Here is a Do-Not-Miss piece of information from the instructions…
You may miss this if you speed through the instructions or are a fly-by-the-seat-of-your-pants kind of person and don’t even read them:
The email confirming your email address will come from WordPress.com, not “Gravatar”. Don’t panic!
Here is another Do-Not-Miss piece of information about the Gravatar…
You do not need multiple WordPress.com accounts if you want to register a photo or photos with multiple email addresses.
You only need to create one WordPress.com account, where you will have a (changeable) primary email address (and its corresponding photo), and as many other photo-connected email addresses as you need. Don’t do what I did years ago and get bogged down with too many .com accounts.
My last piece of Gravatar advice, because I’m about to run out of WordCamp Atlanta Attendee Page graphic here (well, at some point; Go WCATL!)…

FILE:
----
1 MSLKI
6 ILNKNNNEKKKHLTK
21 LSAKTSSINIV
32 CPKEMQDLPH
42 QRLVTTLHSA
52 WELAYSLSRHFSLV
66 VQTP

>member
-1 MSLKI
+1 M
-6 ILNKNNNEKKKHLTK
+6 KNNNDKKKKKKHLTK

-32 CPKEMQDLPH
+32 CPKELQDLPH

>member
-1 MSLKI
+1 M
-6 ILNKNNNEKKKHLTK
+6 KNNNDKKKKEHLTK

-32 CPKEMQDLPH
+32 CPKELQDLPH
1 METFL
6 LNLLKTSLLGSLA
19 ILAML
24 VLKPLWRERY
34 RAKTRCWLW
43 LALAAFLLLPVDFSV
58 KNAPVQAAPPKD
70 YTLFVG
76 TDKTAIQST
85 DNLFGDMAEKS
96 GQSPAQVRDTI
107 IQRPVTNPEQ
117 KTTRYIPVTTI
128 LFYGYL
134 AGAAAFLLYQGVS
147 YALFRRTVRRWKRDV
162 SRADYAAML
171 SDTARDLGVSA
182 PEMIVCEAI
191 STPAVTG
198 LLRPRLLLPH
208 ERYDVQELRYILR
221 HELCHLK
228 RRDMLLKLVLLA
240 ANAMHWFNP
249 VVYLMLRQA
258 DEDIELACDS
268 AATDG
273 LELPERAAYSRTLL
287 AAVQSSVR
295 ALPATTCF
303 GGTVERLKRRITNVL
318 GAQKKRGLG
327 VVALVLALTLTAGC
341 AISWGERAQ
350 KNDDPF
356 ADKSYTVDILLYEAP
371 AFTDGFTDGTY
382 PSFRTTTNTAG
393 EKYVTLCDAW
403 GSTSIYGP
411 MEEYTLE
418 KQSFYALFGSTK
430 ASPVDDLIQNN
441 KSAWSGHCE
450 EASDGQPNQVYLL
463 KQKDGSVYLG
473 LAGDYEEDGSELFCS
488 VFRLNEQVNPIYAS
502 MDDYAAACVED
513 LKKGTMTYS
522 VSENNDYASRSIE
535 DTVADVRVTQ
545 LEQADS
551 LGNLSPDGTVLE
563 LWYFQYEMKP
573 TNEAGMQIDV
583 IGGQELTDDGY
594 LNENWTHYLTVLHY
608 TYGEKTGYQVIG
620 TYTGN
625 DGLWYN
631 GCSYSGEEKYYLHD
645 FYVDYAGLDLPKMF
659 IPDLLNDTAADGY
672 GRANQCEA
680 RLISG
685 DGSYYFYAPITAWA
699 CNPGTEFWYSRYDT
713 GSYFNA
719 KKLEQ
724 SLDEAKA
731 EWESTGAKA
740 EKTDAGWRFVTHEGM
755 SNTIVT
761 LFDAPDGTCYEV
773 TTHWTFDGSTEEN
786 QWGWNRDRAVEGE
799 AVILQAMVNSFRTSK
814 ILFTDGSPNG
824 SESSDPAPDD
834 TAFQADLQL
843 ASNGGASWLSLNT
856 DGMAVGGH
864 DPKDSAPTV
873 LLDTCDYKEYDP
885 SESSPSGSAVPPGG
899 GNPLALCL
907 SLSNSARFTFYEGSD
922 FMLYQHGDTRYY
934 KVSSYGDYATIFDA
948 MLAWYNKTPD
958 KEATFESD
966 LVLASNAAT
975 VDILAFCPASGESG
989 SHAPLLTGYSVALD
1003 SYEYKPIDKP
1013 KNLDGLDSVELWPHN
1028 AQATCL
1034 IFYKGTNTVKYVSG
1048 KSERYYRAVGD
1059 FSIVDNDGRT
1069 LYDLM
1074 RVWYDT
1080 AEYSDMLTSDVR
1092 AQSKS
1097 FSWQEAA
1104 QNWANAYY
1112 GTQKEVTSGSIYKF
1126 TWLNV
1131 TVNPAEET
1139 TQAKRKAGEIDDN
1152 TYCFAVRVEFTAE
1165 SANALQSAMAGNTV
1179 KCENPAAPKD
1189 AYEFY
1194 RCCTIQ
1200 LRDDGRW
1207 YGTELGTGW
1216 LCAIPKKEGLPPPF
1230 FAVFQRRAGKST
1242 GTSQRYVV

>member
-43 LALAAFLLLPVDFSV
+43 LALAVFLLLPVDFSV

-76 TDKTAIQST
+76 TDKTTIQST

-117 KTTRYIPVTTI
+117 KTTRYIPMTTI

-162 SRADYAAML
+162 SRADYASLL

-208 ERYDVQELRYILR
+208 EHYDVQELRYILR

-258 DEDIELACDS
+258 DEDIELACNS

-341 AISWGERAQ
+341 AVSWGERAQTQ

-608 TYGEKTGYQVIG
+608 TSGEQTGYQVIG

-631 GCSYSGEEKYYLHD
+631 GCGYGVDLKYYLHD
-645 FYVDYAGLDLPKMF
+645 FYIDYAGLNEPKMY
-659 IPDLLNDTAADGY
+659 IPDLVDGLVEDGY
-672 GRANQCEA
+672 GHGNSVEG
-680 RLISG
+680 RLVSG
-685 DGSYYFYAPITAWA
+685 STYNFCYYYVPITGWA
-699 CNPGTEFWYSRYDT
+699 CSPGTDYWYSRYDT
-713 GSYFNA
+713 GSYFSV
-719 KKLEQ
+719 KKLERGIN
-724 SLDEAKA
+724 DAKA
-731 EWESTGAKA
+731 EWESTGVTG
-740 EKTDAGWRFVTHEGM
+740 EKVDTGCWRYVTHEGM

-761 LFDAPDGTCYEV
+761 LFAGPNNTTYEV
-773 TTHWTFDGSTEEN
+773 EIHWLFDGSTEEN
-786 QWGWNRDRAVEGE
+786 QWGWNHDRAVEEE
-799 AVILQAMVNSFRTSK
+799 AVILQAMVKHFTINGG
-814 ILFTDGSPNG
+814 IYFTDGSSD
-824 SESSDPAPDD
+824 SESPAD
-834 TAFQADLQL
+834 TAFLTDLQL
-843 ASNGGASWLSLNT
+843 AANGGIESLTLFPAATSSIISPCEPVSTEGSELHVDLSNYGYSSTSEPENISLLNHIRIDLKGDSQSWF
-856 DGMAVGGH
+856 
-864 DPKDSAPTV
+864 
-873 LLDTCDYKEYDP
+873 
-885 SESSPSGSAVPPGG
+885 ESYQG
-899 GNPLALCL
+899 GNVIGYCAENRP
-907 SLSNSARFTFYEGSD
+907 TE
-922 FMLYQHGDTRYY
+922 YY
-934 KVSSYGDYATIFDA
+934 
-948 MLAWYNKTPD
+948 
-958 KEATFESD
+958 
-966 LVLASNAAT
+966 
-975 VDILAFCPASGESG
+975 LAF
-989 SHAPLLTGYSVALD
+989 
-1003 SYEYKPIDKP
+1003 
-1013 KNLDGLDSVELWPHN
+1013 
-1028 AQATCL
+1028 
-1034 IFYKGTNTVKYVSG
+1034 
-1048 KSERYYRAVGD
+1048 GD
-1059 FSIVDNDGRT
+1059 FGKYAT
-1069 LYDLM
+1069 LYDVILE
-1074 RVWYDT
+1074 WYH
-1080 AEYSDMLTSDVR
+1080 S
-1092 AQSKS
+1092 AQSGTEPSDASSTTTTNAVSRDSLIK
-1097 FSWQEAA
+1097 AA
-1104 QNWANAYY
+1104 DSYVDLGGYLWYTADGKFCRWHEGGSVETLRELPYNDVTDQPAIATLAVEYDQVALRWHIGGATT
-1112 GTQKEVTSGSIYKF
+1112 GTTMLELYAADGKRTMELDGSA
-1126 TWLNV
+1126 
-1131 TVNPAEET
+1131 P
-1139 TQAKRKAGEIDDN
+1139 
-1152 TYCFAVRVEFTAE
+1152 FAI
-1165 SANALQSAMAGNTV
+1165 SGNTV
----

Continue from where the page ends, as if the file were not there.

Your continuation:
I’ve got Gravatars registered for email accounts I no longer use, like from jobs I used to have. I swear they’re not just affectionate mementos.
For all those sites such (as WordCamp sites) on which I’d been registered while each of those emails had been my primary email, I want my Gravatar to appear in perpetuity.
It’s pretty cool to go back to a WordCamp site from years ago, check out their Attendees page, and realize…
* you’ve actually known a certain someone for that long, or
* you missed out on meeting that awesome person your BFFs with now, but probably ran into way back when (maybe because you didn’t have your Gravatar populated back then)
* you have a way to follow up on a conversation that’s been an earworm for years, because that person had had a Gravatar registered at the time (featuring their face) and you found them!
In summary, Networking + Gravatar = Awesome
Be smart and be kind — find and be found. Cheers!
Having photographed hundreds of people speaking to groups, crowds, convention halls over the years, I’ve got some tips for speakers who want pictures taken of them to turn out great if there’s a photographer worth their salt in the area.
This talk is specifically aimed at WordPress WordCamp session speakers, but the tips remain universal for many types of public speaking and the public impressions given when in networking environments.